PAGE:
Celiac disease is an autoimmune digestive condition caused by the consumption of foods that contain gluten. A proper diet should be maintained if diagnosed with the condition.
If an individual is diagnosed with celiac disease, the lining of the small intestines is damaged by these foods. Gluten is a protein present in large amounts in foods such as rye, wheat, barley, triticale and oats. The immune system is instigated by the gluten that was consumed. Since the inner lining of the small intestine is damaged, there is disruption in the digestive system and ability of the small intestines to properly absorb nutrients from food.
Indications of celiac disease
- Gas, bloating, diarrhea, abdominal pain, pale stool, weight loss and other digestive issues
- Irregular bowel movement
- Formation of ulcers
- Severe skin rashes
- Tiredness or weakness
- Tingling sensations in the legs
- Irregular menstrual cycle
- Growth issues
In severe cases, celiac disease can lead to infertility, miscarriage, birth defects, intestinal cancer and other autoimmune diseases such as arthritis and type 1 diabetes. Proper treatment of the condition is vital in any possible way. The ideal way in which it is treated is maintaining a gluten-free diet.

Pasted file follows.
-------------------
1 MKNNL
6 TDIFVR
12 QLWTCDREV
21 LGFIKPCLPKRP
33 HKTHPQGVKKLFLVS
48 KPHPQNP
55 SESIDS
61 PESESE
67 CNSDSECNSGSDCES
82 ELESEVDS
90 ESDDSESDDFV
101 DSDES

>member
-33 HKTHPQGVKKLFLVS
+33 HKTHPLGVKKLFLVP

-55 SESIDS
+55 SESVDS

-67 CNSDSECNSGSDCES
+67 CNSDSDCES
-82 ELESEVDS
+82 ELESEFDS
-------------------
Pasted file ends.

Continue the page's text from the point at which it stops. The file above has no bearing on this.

What are the foods to avoid?
Even if a small amount of gluten is consumed, it can be detrimental to those with celiac disease. Therefore, it is vital to select foods that do not contain any gluten.
Elimination of gluten for life is the standard measure to control the condition. Other general principles that should be followed aside from having a gluten-free diet include the following:
- Foods such as barley, wheat, oats, rye and triticale contain gluten in large amounts. It is vital that pasta, breads, cereals, pies, crackers, cookies and gravies must be avoided.
- Aside from wheat, other foods labelled with “wheat” such as wheat germ, wheat berries, wheat bran, wheat grass, wheat flour and wheat starch must be avoided.
- Avoid any type of beer
- Other foods to avoid include bulgur, semolina, Graham flour, couscous, blue cheese and malt since they contain large amounts of gluten